Duke Reid; Keith Hudson; Ken Boothe; Leslie Kong; Lloyd Charmers; Pete Weston; Phil Pratt; Robert Livingston; Shaun Pizzonia; Sonia Pottinger; Teddy Powell; Winston "Niney" Holness; Blondel Calnek; Bunny Lee; Byron Lee
Number of Discs
Album Notes and Credits
Liner Note Author: Tony Rounce.
Ken Boothe began his solo career cutting sides for Coxsone Dodd's Studio One imprint during the late-'60s, and earned the moniker "Mr. Rocksteady" for his notoriety during this period. Drawing considerable influence from American soul music of the time, Boothe's deep, robust style was in dramatic contrast to the harmonized falsettos that dominated rocksteady groups. EVERYTHING I OWN includes popular hits from his repertoire, as well as covers of well-known soul classics, including Bill Withers's "Ain't No Sunshine."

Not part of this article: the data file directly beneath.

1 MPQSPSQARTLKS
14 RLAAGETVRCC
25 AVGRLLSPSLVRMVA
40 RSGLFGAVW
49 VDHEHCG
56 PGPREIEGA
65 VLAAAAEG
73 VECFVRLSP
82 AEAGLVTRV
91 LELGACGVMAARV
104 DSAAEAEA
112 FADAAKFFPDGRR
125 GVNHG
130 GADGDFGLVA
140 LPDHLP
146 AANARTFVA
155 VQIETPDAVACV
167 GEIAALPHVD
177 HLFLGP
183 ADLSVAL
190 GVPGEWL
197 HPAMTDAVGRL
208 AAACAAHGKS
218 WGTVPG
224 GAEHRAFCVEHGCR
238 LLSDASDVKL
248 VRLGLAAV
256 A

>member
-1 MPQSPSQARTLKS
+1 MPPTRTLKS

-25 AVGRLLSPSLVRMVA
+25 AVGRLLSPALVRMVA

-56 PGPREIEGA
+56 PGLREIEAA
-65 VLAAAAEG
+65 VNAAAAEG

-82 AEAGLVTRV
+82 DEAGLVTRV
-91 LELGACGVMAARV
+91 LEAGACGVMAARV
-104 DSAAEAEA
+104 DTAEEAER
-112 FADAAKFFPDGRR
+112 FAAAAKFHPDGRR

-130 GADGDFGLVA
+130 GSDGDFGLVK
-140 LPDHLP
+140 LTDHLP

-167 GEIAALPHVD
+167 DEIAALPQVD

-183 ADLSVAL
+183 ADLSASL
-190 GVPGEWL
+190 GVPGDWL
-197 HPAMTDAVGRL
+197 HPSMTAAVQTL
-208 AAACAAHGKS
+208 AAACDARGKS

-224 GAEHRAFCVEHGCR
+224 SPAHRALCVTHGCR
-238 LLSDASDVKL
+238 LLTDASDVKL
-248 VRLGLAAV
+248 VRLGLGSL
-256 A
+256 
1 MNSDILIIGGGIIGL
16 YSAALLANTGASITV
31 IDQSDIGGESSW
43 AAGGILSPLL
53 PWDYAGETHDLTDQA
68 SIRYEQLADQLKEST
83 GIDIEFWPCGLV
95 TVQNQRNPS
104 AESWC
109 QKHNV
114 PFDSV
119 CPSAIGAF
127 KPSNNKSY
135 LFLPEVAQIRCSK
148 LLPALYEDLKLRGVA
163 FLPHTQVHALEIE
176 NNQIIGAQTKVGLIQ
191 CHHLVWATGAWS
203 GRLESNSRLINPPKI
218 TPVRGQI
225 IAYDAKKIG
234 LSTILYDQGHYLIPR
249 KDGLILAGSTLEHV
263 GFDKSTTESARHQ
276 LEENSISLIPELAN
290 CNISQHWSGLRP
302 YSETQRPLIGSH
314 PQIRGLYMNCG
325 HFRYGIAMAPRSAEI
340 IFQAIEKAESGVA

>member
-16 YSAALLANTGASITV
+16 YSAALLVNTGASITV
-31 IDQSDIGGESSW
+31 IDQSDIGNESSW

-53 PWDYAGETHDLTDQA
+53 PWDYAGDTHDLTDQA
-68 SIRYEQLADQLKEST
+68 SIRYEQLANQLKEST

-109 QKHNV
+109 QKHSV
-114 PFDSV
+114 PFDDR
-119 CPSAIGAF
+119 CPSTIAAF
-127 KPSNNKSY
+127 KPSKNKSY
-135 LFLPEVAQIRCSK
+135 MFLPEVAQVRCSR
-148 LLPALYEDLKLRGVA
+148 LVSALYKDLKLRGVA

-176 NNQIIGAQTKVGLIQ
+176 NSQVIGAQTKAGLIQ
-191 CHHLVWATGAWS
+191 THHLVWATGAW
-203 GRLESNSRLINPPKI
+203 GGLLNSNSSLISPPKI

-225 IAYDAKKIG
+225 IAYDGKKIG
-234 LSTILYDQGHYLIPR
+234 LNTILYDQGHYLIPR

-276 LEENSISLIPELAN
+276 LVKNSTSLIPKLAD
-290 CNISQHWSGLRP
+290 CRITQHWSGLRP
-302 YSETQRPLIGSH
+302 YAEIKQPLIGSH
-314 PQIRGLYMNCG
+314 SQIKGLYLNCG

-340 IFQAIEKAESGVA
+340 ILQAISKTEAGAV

A huge influence on Jamaican music, Ken Boothe's work predates reggae, reaching back to the formative days of ska, when he had a successful early-1960s duo with Stranger Cole. Like most other Jamaican singers of his era, Boothe moved through the brief rocksteady period and finally into reggae. Heavily influenced by American R&B (and often called "the Wilson Pickett of Jamaica"), Boothe developed an organic, soulful style that became an important influence on "lovers' rockers" like Dennis Brown and Gregory Isaacs. Like John Holt, Boothe had as much success with reggae versions of US pop tunes as with straight reggae material, providing a model for UK pop-reggae crossovers such as UB40 and Culture Club.